Electrical Contracting News (ECN) March 2017 - Page 8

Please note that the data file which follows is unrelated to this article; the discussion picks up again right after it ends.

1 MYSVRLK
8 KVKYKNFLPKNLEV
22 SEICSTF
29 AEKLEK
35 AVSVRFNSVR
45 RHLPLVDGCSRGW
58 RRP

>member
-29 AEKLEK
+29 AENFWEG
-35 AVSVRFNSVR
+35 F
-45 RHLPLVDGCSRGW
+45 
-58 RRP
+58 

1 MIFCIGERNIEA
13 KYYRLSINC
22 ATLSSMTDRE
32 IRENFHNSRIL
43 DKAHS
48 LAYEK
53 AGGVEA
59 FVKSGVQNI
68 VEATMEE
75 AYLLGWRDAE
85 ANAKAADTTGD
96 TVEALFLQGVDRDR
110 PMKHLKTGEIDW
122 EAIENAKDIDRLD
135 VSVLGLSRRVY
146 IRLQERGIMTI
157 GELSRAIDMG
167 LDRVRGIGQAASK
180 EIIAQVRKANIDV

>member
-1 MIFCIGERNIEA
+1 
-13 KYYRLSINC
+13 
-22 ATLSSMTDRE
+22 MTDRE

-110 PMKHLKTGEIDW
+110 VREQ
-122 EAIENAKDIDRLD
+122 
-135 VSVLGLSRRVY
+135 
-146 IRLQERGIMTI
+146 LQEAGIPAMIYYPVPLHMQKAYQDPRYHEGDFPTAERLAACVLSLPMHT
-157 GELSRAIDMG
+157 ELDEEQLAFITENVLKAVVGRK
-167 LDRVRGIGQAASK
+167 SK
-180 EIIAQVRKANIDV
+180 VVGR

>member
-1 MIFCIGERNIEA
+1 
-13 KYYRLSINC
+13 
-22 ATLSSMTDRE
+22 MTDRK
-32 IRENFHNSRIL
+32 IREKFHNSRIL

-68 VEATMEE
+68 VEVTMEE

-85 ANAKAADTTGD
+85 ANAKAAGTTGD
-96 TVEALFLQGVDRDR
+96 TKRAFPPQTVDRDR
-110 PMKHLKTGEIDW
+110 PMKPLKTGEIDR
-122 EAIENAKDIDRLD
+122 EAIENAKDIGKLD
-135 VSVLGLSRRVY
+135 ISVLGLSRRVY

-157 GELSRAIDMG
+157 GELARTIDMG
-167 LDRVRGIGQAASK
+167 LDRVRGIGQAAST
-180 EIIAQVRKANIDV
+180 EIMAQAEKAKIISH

INDUSTRY NEWS INCREASED RESPONSIBILITIES FOR CABLE DISTRIBUTORS UNDER LOW VOLTAGE DIRECTIVE REVISION Following a UK public consultation last year, a revision of the Low Voltage Directive (2014/35/EU) has been released under the Electrical Equipment (Safety) Regulations 2016, which came into force on 8th December 2016. The regulations apply to manufacturers, importers and distributors of electrical equipment designed for use with a voltage rating of between 50 and 1,000V for alternating current and between 75V and 1,500V for direct current, and placed on the market on or after the commencement date. As well as a higher level of responsibility for cable distributors, there is also heightened supervision by authorities to ensure each ruling is obeyed, which may result in an increased number of cases of non-compliance identified and consequent liability for manufacturers, importers and distributors. ‘Many of the revisions are focused on ensuring traceability back through the supply chain,’ said Dr Jeremy Hodge, chief executive at The British Approvals Service for Cables (BASEC). ‘Cable distributors have a duty of care to make all relevant checks on cable products so that they are in compliance with the new regulation before product is placed on the market. The responsibility now falls across the whole supply chain, whereas previously the emphasis had been on manufacturers.’ Cable wholesalers and distributors now have a strict duty to ensure that the cable product they supply satisfies safety requirements and that it bears the CE marking. By affixing the CE marking on a product, a supplier is declaring conformity with all relevant legal requirements, for example the health and safety requirements of the applicable Directive. Purchasers may request a copy of the EC Declaration of Conformity and many cable manufacturers hold EC Declarations of Conformity on their websites. Wholesalers must also check that the manufacturer and importer have indicated their name, registered trade name or trademark and the address at which they can be contacted on the product or, when not possible because of the size or physical characteristics of the products, on its packaging and/or on the accompanying documentation, and that the product bears a type, batch or serial number or other element allowing the identification and traceability of the product. The Electrical Equipment (Safety) Regulations 2016 document is available to download from the www.legislation. gov.uk website. Further information about BASEC and its role in the international electrical industry is available at www.basec.org.uk IN BRIEF… V-Tac has become a partner of DiaLux – a leading creator of software for lighting design. V-Tac’s comprehensive range of lights will be listed on the software by March 2017, meaning over 600,000 architects, engineers and lighting technicians who use it around the world will soon be able to design, calculate and visualise how each V-Tac product can best be used in a particular space. The Lighting Industry Association (LIA) has received the award for Best Construction Industry Trade Association – UK, in the 2016 Facilities Management Awards, organised by Build Magazine. These prestigious awards are in their third year and recognise those hidden heroes within Facilities Management. All winners are nominated for the award and these nominees’ accomplishments for the past year are examined by the Build Magazine team to decide the final Winners. ECIS HIGHLIGHTS HEART DISEASE RISKS Data from ECIS, the employee benefits company for the construction sector, shows heart and circulatory disease as the third highest cause of health insurance claims amongst workers in construction and building trades over the past four years. Cancer and MSK conditions top the list. Whilst the overall proportion of claims related to heart conditions dropped from Vicki Leslie, client relationship manager, ECIS nine per cent in 2013 to five per cent in 2016, coronary heart disease remains one of the most common causes of premature death in the UK. In support of BUPA’s Healthy Heart month in February, ECIS is encouraging the construction sector to raise health awareness amongst workers, encouraging them to seek the advice of a GP at the earliest opportunity if they suspect heart problems and seek out health screening services to help spot any health issues which may be emerging. ECIS offers discounted health screenings as part of the employee benefits solutions it provides to companies within the construction sector. Health screenings will help detect problems that may have gone unnoticed providing employees with support and guidance for treatment. Vicki Leslie, client relationship manager for ECIS, said, ‘It’s vital that employees are encouraged to take an active interest in their own physical and mental health. At ECIS we look after the health and wellbeing of over 16,000 construction workers and their families. ‘While it’s pleasing to see that the overall number of claims related to heart and circulatory diseases is falling, coronary heart disease remains a huge issue in the UK. It’s crucial that employers actively encourage their employees to be vigilant when it comes to their own health, whether this be through health screenings or by visiting their GP. Spotting signs of heart disease early can have a huge impact on the outcome, enabling workers and health professionals to take appropriate action.’ For further information visit: www.ecins.co.uk 20,000TH APPROVED CONTRACTOR SIGNS UP WITH NICEIC NICEIC has witnessed an increasing number of applications from firms looking for accreditation in recent months. It is the first time in the organisation’s 60 year history the Approved Contractor roll has topped 20,000. It now maintains a total roll of more than 28,000 registered contractors (including domestic installers). ‘This is a significant milestone for NICEIC,’ commented Emma Clancy CEO of Cersture, which operates the NICEIC and ELECSA brands. ‘It is encouraging to know that when it comes to building and improving their business, contractors are continuing to seek certification because they know it will set them apart from their competitors and help their business grow.’ The 20,000th firm to register with NICEIC was Mottershead Electrics. Its owner is Peter Mottershead from Macclesfield. He was presented with a £100 voucher to spend at NICEIC’s online direct store. Peter has been an electrician for more than 20 years and recently set up his own business after his previous employer retired. He said, ‘I carry out a lot of periodic inspection and testing and a lot of my customers insist on having it done by an NICEIC Approved Contractor. It is the most recognised name in the industry. So far it has been going well and I just hope it carries on that way.’ Certsure now represents more than 77 per cent of all Part P registered firms in the UK. Between April 2015 – March 2016 there were 1,451,917 Part P jobs notified to Building Control in England and Wales. Of these over 1.3 million were carried out by Certsure registrants. This means 92 per cent of the work was done by Certsure registrants. The 20,000th firm to register with NICEIC was Peter Mottershead of Mottershead Electrics – the 20,000th firm to register with NICEIC. Screwfix has opened its 500th UK store at Lumina Park, Enfield, north London, marking a major milestone in the retailer’s expansion of its store network. Since opening its first store in Yeovil in 2005, Screwfix has grown significantly and has opened one store per week for the past six years, meaning 90 per cent of the UK population is within a 20 minute drive time of a store. In 2016, Screwfix was crowned ‘Employer of the Year’ by Retail Week and as one of the Glassdoor Best Places to Work in 2017. Four in 10 building clients (40 per cent) say they are ‘unfamiliar’ with the heavily used phrase the ‘Internet of Things’, according to new survey findings from the Electrical Contractors’ Association (ECA), the Chartered Institution of Building Services Engineers (CIBSE), and Scottish electrical trade body SELECT. In addition, over half of respondents (55 per cent), who include consultants, engineers, end clients, local authorities and facilities managers, say that a ‘lack of clear advice/knowledge’ is a barrier to installing connected technology in their buildings. While over six in 10 respondents (61 per cent) say they don’t have any plans to ‘evaluate and install connected technology’. The nation’s first ever construction pay trends index has been launched by Hudson Contract, to reveal that Wales has seen the biggest (5.3 per cent) year-on-year increase in earnings amongst self-employed tradesmen – compared to just a 1.8 per cent uplift nationally across England. The interactive tool reveals weekly pay differences by region, age and subsectors; providing tradesman, building apprentices and other industry analysts with a unique insight into pay levels, it also reveals the impact weather, location and economic factors have on earning potential. The index will update monthly to reveal the latest pay trends – providing an online career resource for building apprentices through to industry analysts. For further information visit: www.hudsoncontract.co.uk/constructionpay-trends/ 8 | March 2017